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Tuesday, 27 December 2016

The “Sisi doctrine” in foreign policy

Since taking office in 2014, President Abdel Fattah El Sisi had adopted a multipolar approach to foreign policy, taking a decisive shift away from dependence from Egypt’s traditional base of support of the US and the GCC.

By the start of this year, El Sisi has moved Egypt beyond the traditional positioning as a “trusted interlocutor between Israel and Palestine.” The country has diversified arms suppliers (diluting the US by adding Russia and France to the list), re-engaged with Africa in general (and, critically, the Nile Basin countries), deepened ties with Europe, and returned the relationship with China to a strategic partnership. The guiding principle of El Sisi’s foreign relations policy in the Middle East has been centered on combating fundamentalist groups and the sovereignty of nations.

2016 would be the year in which that his multi-polar foreign policy doctrine would be tested, considering a world that is becoming much more polarized. Egypt’s warming ties with Russia came at the expense of its traditionally solid relationship with Saudi, whose increased involvement in the region did not sit well with Egypt’s stance on the absolute value of sovereignty, a concern born out of international reaction to the 30 June 2013 revolution. Egypt’s export-focused trade policies caused some friction with the European and Turkey, particularly over its exporters registry, which saw the involvement of the World Trade Organization. It’s also weathered crises including the furor in key trade partner Italy (over the murder of graduate student Giulio Regeni) strained ties with Russia after terrorists downed a flight operated by Russian airline Metrojet over the Sinai.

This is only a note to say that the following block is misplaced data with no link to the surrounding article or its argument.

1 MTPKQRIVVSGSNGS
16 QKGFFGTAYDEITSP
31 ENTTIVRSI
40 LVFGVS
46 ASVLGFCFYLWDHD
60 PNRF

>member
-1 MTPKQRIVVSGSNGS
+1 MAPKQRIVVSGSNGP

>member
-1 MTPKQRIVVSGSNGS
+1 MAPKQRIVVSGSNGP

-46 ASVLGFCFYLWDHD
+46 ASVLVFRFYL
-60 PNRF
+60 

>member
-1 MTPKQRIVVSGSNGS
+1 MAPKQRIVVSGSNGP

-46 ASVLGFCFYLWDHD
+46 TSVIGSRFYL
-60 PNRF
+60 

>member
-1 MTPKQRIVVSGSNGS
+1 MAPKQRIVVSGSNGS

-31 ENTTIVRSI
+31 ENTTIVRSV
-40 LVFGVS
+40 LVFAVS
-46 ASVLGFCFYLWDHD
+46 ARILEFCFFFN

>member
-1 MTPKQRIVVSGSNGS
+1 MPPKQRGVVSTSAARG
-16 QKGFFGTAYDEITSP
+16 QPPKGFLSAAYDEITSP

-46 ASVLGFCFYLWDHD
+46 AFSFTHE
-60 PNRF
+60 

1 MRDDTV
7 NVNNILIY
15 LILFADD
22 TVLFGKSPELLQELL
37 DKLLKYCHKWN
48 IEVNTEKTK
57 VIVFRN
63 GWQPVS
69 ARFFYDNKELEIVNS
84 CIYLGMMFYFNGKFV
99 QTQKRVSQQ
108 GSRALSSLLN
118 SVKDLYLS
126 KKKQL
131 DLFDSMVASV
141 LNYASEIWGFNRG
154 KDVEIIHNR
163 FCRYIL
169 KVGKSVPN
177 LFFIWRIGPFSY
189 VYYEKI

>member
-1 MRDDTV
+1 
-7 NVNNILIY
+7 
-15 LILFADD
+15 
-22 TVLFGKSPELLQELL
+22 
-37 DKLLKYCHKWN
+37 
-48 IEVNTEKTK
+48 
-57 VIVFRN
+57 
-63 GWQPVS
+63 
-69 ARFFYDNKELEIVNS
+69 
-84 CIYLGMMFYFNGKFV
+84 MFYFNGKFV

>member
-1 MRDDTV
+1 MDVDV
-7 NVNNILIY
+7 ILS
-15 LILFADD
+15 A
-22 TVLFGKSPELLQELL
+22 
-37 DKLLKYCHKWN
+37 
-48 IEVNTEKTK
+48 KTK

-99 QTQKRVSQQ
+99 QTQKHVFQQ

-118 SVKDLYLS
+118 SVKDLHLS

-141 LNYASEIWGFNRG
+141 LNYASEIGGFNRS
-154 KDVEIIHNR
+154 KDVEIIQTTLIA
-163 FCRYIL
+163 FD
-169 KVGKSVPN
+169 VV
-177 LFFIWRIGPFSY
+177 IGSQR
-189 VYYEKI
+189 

Moving into 2017 with the coming of the new Trump administration and its stated position on “regime change,” friendly overtures of support for Egypt’s war on terrorism, Egypt will be looking to strengthening cooperation. It may try to repair a rift in Egyptian-Saudi relations, but success on that front will not be entirely in its hands.

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